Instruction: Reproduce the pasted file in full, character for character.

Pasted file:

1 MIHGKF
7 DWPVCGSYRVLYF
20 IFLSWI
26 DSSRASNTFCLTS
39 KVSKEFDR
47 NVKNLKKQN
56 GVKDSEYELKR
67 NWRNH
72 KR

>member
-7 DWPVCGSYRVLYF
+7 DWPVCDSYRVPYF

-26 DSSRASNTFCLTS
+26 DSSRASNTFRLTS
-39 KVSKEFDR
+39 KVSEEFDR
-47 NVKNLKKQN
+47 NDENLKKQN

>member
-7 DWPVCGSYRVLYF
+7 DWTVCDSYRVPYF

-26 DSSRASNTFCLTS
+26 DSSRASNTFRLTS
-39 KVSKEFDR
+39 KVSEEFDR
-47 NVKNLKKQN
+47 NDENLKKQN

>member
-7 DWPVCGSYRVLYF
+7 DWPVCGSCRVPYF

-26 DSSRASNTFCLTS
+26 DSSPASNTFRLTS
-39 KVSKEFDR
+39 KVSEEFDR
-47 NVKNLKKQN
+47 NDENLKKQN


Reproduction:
1 MIHGKF
7 DWPVCGSYRVLYF
20 IFLSWI
26 DSSRASNTFCLTS
39 KVSKEFDR
47 NVKNLKKQN
56 GVKDSEYELKR
67 NWRNH
72 KR

>member
-7 DWPVCGSYRVLYF
+7 DWPVCDSYRVPYF

-26 DSSRASNTFCLTS
+26 DSSRASNTFRLTS
-39 KVSKEFDR
+39 KVSEEFDR
-47 NVKNLKKQN
+47 NDENLKKQN

>member
-7 DWPVCGSYRVLYF
+7 DWTVCDSYRVPYF

-26 DSSRASNTFCLTS
+26 DSSRASNTFRLTS
-39 KVSKEFDR
+39 KVSEEFDR
-47 NVKNLKKQN
+47 NDENLKKQN

>member
-7 DWPVCGSYRVLYF
+7 DWPVCGSCRVPYF

-26 DSSRASNTFCLTS
+26 DSSPASNTFRLTS
-39 KVSKEFDR
+39 KVSEEFDR
-47 NVKNLKKQN
+47 NDENLKKQN